Last week part of the national college football discussions included whether Alabama's loss of junior wide receiver Tyrone Prothro to a broken leg might cost Bama the national championship. This is halfway through a season in which the Crimson Tide was not even ranked in the pre-season polls.
Last season it was noted that Auburn couldn't get into the national championship picture because it had started too far back in the polls, something like 17th. Bama didn't get to that point until running its record to 4-0 with a win over Arkansas, but because of its tradition the Tide is moving up quickly. (That is not to pick on Auburn. Mississippi State or Kentucky, for instance, couldn't do it either. Few teams have the Alabama advantage of tradition.)
After an open date last week, Alabama was to resume practice Sunday evening as the nation's sixth-ranked team by the Associated Press, seventh by the coaches in the USA Today poll.
This week Bama is on the road, to Oxford, Mississippi, to take on Ole Miss. The Rebels are rebuilding under new coach Ed Orgeron. Well, actually they are not rebuilding. Ole Miss is struggling. The Rebs got a win over The Citadel Saturday and opened the season with a victory over Memphis. In between were losses to Vanderbilt, Wyoming, and Tennessee.
There is little question that Alabama is the reason this week's game will be nationally telecast by CBS. CBS will televise a Southeastern Conference football doubleheader on Saturday featuring Alabama at Ole Miss, starting at 11 a.m. CDT followed by Florida at LSU, with a kickoff of 2:30 p.m. CDT.
ESPN2 will televise the Georgia at Vanderbilt game, which will have a 6:15 p.m. CDT kickoff.
The SEC schedule has just one other game Saturday–Auburn at Arkansas. Kickoff for the Tiger-Razorback tilt is scheduled for 6 p.m. CDT with no television. Jefferson-Pilot Sports will not televise a game this week.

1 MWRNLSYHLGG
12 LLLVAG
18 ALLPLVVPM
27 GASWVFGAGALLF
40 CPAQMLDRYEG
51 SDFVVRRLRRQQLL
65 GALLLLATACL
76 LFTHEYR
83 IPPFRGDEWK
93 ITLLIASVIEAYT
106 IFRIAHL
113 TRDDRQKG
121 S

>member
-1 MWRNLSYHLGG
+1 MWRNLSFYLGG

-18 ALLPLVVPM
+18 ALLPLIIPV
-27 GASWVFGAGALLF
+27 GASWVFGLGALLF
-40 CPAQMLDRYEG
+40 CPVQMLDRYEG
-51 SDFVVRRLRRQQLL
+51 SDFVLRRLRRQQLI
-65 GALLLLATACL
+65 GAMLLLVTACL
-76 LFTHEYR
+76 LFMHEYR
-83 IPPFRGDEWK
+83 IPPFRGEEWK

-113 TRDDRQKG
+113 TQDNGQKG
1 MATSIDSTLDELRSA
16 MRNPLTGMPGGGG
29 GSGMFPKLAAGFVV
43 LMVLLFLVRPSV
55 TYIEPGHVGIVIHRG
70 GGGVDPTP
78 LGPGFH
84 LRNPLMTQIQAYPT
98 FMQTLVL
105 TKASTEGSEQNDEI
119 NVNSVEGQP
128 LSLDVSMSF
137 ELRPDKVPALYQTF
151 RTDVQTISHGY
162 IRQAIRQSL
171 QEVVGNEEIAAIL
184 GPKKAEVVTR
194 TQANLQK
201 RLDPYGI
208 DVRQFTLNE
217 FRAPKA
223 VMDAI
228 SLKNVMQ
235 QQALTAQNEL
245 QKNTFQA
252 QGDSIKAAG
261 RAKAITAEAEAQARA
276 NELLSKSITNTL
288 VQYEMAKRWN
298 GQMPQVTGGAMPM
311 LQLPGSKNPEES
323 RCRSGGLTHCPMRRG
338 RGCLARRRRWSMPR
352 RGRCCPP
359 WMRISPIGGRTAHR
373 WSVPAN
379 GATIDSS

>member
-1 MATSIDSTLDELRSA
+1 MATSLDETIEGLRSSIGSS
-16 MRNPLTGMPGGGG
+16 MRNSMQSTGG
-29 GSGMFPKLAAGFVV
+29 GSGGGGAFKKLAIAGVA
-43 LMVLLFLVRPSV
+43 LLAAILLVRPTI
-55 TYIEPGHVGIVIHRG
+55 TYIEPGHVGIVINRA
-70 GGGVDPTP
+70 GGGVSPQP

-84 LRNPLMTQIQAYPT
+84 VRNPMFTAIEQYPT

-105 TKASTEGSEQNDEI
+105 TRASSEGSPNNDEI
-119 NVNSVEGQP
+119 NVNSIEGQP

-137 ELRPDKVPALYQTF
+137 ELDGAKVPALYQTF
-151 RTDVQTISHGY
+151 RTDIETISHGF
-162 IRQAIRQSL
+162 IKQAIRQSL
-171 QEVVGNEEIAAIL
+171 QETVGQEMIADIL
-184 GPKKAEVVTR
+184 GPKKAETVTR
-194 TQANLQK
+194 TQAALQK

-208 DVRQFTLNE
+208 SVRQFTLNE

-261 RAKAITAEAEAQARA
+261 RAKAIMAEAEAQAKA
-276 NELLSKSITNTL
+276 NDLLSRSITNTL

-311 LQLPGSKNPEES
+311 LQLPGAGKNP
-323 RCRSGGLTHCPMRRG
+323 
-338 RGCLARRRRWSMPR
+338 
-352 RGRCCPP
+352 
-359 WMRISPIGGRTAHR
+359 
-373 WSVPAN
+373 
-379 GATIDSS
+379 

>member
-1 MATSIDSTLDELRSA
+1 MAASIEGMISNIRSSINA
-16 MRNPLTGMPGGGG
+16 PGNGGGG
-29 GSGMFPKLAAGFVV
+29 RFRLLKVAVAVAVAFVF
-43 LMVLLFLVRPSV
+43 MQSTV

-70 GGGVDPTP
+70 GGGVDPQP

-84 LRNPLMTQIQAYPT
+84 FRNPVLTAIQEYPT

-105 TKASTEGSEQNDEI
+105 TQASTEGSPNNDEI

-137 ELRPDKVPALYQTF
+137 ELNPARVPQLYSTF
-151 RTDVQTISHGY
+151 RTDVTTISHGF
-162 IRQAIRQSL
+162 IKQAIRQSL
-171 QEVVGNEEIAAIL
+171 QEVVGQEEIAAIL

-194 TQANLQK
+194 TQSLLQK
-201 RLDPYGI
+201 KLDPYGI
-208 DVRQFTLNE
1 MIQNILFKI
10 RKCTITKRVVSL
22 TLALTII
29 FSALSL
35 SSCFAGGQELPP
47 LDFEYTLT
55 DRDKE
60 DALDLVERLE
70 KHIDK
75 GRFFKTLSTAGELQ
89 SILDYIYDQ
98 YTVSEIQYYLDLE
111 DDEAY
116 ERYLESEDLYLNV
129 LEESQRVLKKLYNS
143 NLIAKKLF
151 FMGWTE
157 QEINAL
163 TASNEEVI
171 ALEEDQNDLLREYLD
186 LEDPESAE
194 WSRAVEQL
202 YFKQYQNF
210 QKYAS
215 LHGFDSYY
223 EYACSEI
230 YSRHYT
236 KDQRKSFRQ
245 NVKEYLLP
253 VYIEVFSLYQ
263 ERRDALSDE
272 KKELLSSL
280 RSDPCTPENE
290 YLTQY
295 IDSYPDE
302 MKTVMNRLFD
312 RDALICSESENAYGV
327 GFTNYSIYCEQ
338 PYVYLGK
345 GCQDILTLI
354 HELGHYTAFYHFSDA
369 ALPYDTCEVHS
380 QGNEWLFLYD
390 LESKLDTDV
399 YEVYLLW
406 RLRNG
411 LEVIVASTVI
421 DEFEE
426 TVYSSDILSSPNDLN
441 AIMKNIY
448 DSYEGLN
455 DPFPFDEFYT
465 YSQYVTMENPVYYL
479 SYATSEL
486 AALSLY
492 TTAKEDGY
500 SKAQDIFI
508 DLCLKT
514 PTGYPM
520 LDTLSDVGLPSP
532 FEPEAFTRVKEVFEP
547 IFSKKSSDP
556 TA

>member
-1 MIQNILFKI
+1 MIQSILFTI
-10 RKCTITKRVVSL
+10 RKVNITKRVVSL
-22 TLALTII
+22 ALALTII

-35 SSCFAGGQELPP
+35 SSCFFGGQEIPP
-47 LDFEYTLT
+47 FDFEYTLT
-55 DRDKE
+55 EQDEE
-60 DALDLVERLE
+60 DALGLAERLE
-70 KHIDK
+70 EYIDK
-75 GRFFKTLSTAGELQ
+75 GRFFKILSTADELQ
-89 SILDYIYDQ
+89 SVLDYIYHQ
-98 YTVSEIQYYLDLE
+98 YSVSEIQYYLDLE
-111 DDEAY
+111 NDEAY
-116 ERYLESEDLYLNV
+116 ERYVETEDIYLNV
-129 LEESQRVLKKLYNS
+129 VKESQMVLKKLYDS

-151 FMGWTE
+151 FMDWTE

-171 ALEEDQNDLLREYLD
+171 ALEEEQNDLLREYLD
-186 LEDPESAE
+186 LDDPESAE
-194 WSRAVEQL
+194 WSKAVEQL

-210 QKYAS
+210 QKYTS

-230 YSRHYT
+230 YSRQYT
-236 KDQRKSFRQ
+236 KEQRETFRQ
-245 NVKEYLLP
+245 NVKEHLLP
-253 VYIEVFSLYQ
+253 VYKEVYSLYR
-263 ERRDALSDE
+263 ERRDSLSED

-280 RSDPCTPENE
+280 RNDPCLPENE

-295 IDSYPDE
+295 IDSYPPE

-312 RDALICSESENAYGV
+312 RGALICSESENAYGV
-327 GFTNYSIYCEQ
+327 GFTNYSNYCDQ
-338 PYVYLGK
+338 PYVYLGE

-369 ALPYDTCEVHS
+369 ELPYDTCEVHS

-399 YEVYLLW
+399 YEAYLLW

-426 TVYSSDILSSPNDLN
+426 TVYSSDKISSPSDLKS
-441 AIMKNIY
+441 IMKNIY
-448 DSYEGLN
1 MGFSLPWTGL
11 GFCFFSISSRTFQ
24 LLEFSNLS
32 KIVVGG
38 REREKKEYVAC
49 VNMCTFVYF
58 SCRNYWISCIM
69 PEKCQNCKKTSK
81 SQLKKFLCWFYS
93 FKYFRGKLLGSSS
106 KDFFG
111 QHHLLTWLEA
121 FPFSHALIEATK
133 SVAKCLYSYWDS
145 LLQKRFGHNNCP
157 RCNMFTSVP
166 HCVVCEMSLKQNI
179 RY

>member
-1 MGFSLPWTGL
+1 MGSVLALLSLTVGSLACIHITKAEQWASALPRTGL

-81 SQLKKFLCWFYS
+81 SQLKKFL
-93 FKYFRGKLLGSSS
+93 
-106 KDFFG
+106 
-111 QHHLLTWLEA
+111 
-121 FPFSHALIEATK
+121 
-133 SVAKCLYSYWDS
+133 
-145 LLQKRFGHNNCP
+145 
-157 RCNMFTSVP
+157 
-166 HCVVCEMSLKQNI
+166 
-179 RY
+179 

It has been a few years since Alabama fans had to worry about how other teams were doing in order to give Bama a chance at the national championship. Alabama winning all its games this year would be difficult. It is an unlikely scenario for any team, and a particularly for a team like Bama that still has to face the likes of Tennessee, LSU and Auburn in regular season play. Running the table in the regular season would set up an SEC Championship Game match, probably against Georgia in the GeorgiaDome. And then the Tide would have to win a major bowl game. And after all that, Bama would be at the mercy of voters (and not some sort of People's vote).
It has been pointed out often how hard that is to do. Florida has never done it. Auburn has never done it. Tennessee and LSU have done it once each. Alabama has done it six times (1925, 1930, 1934, 1961, 1979, and 1992).
Alabama has also won national championships because others faltered. The most unlikely was in 1965 when Alabama overcame a loss to Georgia and a tie with Tennessee to climb back to fourth in the nation and meet third ranked Nebraska in the Orange Bowl, being played at night. When LSU beat second-ranked Arkansas in the UCLA upset number one Michigan State in the Rose Bowl, Bama found itself playing for the national championship. It was as if someone had willed games to fall so Bama could win the title. The Tide's 39-28 win over the Cornhuskers brought the championship back to Tuscaloosa.
It is far too early for Alabama to start figuring national championship chances. But just as a warning, it seems unlikely that any of the top four teams (USC, Texas, Virginia Tech, and Florida State) will lose a game, and odds are certainly long against three of them having a loss. Anything less than that makes even the greatest Bama achievement difficult.
But don't count out tradition. Following that 1970 awards banquet in which Dr. Mathews talked to the team about the importance of tradition, Bama rebounded with 11 straight victories, including one over number one ranked Southern Cal to start the 1971 season. And national championships followed three times in the decade.